Charlie's Creative Comedy presents

Thought For The Week

Issue #530 
February 10, 2014

By Bruce "Charlie" Johnson

The Winter Olympics, currently being held in Sochi, Russia, includes figure skating competition.  Figure skating is a skill used by clowns, including clowns who were Olympic caliber athletes. I do not post articles on my web site that I have written appearing in current issues of magazines.  I do not want to undermine their subscription base.  The January 2014 issue of Clowning Around has just been published by the World Clown Association, so I have posted my article on Ice Skating Clowns from the December 2013 issue.  You can read this article at
This is an example of the type of articles that are appearing in that magazine.  If you are interested in reading more of this type of article, I encourge you to join the World Clown Association which includes a subscription to Clowning Around.  You can find more information on the World Clown Association at
Kurt Browning is one of the commentators on the Canadian network coverage of the Olympics.  Kurt was the first person to complete a guad jump in competition and has created a clown character that he performs in ice reviews.  You can read more about his clowning at
Scott Hamilton is one of the commentators on the American network Olympic coverage.  You will read more about Scott in this week's main article.  Scott is the founder of the Stars on Ice show.  You can read about one of the clown acts that Scott performed with the entire Stars on Ice cast at

I will see you down the road,



In This Issue
Thought For The Week
Educational Opportunities

Thought For The Week 

February 10, 2014

By Bruce "Charlie" Johnson



"He (Gus Lussi) found so many ways to inspire his students because he relished our love of skating and he loved skaters who appreciated other skaters. He demanded proper manners and that we show respect for the other skaters." - Dorothy Hamill, Figure Skating Olympic Gold Medalist


"Be known as the 'appreciative' one (and the one who gives credit to others) on your team. Find ways to say thank you and share credit." -- Maureen Moriarity


In the countdown to the 2014 Winter Olympics, one of the American television networks broadcasted a figure skating performance in tribute to American Skating legends who had won medals at previous Winter Olympic Games. More time was spent in tribute to Scott Hamilton, winner of the 1984 Gold, than to any other skater. Those who skated in Olympic Games after 1984 all spoke of how much Scott had inspired and influenced them not only as competitors but as professional entertainers. For decades Scott has been a commentator on network coverage of figure skating. One thing that stands out is Scott's appreciation of other skaters. Younger, less mature commentators point out the flaws of skaters in what seems to me to be an effort to demonstrate their own superiority. Scott points out a skater's strengths and expresses his excitement when they do well. If their performance is flawed, he still finds something positive about it to comment upon. I believe this appreciation of others is a key to his influence in the art of skating. I try to follow Scott's example. When I see another entertainer perform I try to show my appreciation by leading the rest of the audience in applauding them.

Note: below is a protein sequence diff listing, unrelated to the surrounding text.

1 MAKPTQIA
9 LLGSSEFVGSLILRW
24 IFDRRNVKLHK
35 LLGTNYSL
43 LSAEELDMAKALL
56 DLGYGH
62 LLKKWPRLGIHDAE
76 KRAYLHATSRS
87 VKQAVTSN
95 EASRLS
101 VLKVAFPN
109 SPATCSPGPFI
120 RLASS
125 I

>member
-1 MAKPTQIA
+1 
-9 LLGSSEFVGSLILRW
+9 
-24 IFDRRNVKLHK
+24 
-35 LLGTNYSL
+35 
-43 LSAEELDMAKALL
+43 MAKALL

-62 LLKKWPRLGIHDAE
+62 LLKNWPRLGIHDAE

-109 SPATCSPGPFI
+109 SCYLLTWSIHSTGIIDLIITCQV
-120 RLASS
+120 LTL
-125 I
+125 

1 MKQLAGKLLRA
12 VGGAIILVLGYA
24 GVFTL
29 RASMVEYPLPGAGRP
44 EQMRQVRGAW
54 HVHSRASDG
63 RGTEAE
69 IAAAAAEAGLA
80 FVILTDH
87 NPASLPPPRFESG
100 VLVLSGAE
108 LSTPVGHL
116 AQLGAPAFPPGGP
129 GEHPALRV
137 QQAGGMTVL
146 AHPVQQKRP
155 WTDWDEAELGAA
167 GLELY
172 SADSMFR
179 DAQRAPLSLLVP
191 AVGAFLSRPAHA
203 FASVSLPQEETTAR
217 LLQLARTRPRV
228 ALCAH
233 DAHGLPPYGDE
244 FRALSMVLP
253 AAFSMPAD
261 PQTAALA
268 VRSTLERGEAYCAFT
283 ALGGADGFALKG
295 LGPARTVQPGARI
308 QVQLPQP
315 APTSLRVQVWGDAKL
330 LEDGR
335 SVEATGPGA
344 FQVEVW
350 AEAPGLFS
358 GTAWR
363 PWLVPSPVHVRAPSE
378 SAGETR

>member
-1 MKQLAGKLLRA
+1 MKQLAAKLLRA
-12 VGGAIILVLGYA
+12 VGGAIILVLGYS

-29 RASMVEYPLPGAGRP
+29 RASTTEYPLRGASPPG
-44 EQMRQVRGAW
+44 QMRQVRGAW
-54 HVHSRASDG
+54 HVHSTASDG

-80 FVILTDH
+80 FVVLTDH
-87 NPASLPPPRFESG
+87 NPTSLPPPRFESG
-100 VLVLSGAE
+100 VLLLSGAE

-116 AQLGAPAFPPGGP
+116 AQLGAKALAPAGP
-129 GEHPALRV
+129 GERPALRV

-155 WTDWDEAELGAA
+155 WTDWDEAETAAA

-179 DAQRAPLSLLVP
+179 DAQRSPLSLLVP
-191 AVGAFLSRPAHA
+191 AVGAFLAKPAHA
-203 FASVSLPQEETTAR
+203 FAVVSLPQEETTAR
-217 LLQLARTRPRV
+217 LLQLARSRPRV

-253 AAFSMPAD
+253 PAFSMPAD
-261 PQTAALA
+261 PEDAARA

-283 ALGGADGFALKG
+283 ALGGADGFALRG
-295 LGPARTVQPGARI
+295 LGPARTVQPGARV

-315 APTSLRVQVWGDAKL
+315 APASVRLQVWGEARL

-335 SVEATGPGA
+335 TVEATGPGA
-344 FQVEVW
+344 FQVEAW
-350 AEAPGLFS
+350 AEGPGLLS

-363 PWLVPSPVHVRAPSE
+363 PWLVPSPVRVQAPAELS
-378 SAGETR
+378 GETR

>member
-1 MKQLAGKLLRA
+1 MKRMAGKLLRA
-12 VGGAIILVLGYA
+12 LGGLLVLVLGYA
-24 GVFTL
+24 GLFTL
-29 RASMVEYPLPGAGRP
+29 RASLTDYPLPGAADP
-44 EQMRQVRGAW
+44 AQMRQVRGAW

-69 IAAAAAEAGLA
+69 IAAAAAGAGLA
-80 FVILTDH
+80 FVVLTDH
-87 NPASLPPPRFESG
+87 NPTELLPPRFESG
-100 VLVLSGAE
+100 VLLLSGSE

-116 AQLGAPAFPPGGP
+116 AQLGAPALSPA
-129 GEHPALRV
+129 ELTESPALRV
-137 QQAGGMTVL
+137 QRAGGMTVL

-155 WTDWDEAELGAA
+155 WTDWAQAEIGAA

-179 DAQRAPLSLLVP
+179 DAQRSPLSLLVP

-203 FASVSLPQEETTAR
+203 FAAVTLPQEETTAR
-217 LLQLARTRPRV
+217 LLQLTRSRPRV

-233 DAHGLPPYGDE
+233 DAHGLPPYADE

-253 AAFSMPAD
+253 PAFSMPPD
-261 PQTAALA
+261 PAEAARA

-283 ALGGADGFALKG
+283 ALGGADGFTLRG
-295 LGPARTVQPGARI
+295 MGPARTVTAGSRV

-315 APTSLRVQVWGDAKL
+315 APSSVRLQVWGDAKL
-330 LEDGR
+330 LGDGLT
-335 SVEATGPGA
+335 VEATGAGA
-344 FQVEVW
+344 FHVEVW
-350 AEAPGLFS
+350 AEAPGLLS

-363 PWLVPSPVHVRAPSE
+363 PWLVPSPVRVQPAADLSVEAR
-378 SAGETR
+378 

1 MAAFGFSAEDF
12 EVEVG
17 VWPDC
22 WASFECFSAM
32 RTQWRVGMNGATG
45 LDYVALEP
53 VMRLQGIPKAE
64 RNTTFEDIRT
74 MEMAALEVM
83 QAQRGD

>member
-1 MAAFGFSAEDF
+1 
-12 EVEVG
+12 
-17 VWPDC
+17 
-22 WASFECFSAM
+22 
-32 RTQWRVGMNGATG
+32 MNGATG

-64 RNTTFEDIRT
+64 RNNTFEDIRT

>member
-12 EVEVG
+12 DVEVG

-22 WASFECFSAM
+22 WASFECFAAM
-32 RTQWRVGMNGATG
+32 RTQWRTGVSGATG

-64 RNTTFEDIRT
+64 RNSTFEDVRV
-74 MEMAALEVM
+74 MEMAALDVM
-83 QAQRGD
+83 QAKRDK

I was recently in a variety show with entertainers I did not know. I started off by being respectful of them when I entered the dressing room. I did not see most of the other acts perform, but when I did I commented on something they had done that I liked. That broke the ice with them and started many conversations. As they shared how they approach their art, I learned some things that I might be able to use to strengthen my own performances. I met a guitarist who has produced his own rock operas. He told me when he hires a musician he teaches them that the only way to do the really intense musical riffs is with relaxed concentration. If you try too hard or think about it, you can't do it. He said the only way to be relaxed is to be confidant in your preparation. I know that I do a better job when I am relaxed, and the more I do to prepare the more I am able to relax. It was a reminder to not become lazy in my preparation. I heard many other stories that had lessons I can apply to my own performances. I am glad that I started by showing respect to these strangers because as I got to know them I realized that they deserved that respect.